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50 Years Ago: Socialists and the Press

WE LIVE IN WHAT IS CLAIMED to be a “free country,” where there is “free expression of opinion,” but this must not be taken literally. It does not mean that anyone can say or write just what he likes. The Official Secrets Act and the libel laws cut off considerable areas of expression, into which you trespass at your peril. Much greater restriction arises because we live in a money world, in which capacity to make views known depends largely on what you can afford to pay. If your resources run into hundreds of thousands or millions pounds, you can publish the Daily Worker, Daily Express, etc.: if not you may have to be content with a monthly journal. But what about the possibility of the “free” expression of varied points of view in the columns of those and other journals with the big circulations? This again is a very narrowly circumscribed possibility when it is a question of securing publicity for a minority and not popular point of view, such as that of the S.P.G.B. When daily newspapers misreport matters of concern to us, or when they refuse to publish our letters or advertisements, there is no remedy—and this notwithstanding the existence of the Press Council, which is supposed to keep an eye on the conduct of the Press.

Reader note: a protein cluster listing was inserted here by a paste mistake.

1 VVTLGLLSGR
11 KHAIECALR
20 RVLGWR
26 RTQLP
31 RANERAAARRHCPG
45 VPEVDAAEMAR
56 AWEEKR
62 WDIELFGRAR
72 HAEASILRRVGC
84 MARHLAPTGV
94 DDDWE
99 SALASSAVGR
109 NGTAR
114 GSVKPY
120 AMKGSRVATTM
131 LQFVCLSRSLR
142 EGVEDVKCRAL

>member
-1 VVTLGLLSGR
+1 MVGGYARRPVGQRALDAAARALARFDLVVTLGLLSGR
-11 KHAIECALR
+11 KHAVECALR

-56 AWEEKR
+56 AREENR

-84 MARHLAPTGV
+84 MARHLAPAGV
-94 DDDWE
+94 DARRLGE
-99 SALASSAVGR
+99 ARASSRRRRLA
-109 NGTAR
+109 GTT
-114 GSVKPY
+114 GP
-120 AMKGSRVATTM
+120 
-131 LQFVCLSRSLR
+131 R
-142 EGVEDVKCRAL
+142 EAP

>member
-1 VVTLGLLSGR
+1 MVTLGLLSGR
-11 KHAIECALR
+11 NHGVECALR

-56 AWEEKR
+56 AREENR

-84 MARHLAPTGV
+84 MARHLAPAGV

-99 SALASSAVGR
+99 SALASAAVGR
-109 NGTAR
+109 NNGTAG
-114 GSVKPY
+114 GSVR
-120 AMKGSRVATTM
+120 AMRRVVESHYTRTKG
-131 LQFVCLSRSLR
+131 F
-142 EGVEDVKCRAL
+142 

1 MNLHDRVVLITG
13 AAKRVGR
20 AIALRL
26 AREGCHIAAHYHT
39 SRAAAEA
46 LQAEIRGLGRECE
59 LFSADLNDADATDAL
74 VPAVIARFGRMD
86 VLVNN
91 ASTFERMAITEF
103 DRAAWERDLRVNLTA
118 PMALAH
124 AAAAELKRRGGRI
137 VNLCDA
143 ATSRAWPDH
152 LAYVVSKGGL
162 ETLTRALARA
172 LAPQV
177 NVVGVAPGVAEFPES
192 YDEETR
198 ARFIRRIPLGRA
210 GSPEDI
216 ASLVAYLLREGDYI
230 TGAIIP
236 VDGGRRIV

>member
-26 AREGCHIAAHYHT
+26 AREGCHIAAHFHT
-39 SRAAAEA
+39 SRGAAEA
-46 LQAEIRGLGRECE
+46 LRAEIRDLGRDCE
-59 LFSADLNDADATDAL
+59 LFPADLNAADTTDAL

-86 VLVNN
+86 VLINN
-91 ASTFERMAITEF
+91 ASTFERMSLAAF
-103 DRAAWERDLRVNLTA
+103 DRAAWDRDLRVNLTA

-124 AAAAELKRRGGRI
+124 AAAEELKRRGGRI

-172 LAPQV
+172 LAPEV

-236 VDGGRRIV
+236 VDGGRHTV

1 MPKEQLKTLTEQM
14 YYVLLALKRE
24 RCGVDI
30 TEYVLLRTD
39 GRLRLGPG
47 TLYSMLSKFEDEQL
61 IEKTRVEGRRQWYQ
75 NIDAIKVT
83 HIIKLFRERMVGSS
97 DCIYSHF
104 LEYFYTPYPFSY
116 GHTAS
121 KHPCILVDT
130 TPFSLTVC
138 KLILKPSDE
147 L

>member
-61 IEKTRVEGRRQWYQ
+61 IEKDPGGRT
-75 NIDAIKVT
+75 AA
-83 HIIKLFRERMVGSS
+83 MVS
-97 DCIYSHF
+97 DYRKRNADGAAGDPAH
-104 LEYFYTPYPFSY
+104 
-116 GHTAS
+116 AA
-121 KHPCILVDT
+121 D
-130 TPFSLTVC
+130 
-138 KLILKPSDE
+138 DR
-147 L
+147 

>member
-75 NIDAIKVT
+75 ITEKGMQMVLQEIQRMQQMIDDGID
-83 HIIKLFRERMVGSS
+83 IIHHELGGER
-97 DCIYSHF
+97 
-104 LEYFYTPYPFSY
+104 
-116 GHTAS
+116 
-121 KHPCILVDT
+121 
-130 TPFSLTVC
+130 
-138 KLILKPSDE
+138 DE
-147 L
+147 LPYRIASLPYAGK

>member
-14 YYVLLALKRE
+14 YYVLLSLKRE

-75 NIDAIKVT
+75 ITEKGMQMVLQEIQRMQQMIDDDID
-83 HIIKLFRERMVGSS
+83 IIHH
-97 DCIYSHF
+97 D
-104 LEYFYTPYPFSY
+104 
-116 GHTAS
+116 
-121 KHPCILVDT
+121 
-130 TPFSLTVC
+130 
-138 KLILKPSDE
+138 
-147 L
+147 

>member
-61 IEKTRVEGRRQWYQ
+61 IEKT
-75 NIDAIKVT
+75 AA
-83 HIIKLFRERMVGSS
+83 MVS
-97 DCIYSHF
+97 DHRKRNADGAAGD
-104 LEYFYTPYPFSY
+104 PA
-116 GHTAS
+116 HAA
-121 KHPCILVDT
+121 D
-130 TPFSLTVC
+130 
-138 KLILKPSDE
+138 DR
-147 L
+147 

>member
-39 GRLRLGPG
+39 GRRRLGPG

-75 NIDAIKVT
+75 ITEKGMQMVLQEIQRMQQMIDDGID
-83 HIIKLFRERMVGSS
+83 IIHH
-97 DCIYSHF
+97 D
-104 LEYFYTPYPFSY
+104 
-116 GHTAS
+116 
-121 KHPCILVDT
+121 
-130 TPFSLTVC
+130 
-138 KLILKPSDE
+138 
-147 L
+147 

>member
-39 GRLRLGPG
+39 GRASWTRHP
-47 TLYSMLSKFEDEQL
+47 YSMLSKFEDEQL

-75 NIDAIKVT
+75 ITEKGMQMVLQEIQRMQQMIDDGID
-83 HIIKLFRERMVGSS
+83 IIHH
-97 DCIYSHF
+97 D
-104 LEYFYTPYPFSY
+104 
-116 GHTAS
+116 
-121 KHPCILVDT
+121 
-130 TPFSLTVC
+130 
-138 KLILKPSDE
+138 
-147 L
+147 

(From front page article by ‘H’, Socialist Standard, July 1957)